Man gets 12 years for DUI
A Lauderdale County man who moved to Lewisburg for a job was sentenced to 12 years in prison and fined $3,000 after a jury found him guilty of multiple offences relating to operating a motor vehicle.
William James Johnson, 45, was convicted on Nov. 20 of his fifth offence of driving under the influence, and fourth offense of driving while his driver's license was revoked, as well as the offence of driving after being declared a habitual motor vehicle offender.
Judge Robert Crigler sentenced Johnson on Jan. 7 to six years for the DUI and driving on revoked, and six years for driving after being declared HMVO, to run consecutively. Crigler categorized Johnson as a "career" offender who should serve 60 percent of his sentence. This means that he could be getting out of prison in the spring of 2016.
Johnson's story, according to the pre-sentencing report prepared by investigating officer Jim Grimes, is a sad one.
"I started drinking at age 14," Johnson told Grimes. "My parents passed away. It was getting pretty bad. I drank beer and whiskey on weekends."
He dropped out of school after 11th grade, and worked at a variety of low-paid jobs in Lauderdale County.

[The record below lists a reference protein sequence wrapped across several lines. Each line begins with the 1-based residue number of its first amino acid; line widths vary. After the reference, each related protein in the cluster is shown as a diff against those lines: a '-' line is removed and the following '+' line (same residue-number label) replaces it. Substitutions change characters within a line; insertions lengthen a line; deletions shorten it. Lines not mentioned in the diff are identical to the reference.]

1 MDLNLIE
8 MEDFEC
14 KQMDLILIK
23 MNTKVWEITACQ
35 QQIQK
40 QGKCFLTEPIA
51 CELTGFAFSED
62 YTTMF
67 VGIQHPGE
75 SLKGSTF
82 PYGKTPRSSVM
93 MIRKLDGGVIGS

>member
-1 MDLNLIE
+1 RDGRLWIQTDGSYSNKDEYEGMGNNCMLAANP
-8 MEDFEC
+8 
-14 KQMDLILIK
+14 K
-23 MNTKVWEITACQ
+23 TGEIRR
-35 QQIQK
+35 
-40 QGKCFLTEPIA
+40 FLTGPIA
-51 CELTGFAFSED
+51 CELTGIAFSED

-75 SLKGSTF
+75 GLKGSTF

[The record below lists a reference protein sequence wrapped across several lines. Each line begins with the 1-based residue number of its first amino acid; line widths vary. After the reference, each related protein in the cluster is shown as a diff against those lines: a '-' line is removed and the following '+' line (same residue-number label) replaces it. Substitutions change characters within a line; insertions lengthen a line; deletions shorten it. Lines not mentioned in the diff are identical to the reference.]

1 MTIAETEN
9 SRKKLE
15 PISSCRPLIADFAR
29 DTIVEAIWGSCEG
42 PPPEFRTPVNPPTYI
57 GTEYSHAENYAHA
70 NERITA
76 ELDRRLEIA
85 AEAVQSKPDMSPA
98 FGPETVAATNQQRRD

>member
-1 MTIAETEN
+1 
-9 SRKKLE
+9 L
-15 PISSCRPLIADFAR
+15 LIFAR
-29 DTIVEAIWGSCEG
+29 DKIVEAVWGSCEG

Johnson's record shows a long history of trouble with the police, starting with a conviction for driving without a license in 1987. Ten years later - after convictions for DUI, driving on revoked, and reckless driving - Johnson was declared a HMVO. Johnson served two stretches of time in the Lauderdale County Jail for driving offences, and 25 months in state custody for aggravated assault. In 1999 he attempted suicide and spent two months in a mental health center.
"In 2001 I quit drinking," Johnson reportedly told Grimes. "I was about to lose my family. I wanted to hold on to my family."
"You have not been drinking since 2001?" asked Grimes.
"Right," Johnson replied. "I have been alcohol free...thanks to Lord God."
Johnson moved to Lewisburg from Ripley in late August 2007, to take a job at Southern Logistics and Warehousing, and brought his wife and children to join him here later that year.
Apart from the fact that he had no driver's license and was never supposed to drive because he had been declared a habitual motor vehicle offender, it appeared that perhaps Johnson had turned his life around: he had a steady job and a place to live, and had been sober for seven years.
That is, until February 2008, when he was "taking a man home from work" and accepted an invitation to go into the man's house for a "hot totty," which turned out to contain alcohol. Officer Steve Sanders Jr. of the Lewisburg Police Department pulled Johnson over on Tankersley Street, after witnessing him driving erratically on West Commerce.
"I want to let the judge know I am sorry for DUI," said Johnson when he was interviewed by Grimes at the jail on Dec. 8. "I really was not drinking, but I know a hot totty is made our of alcohol. If you will give me probation I will appreciate it."
Given Johnson's history, however, Crigler decided that a long, custodial sentence was the only appropriate response.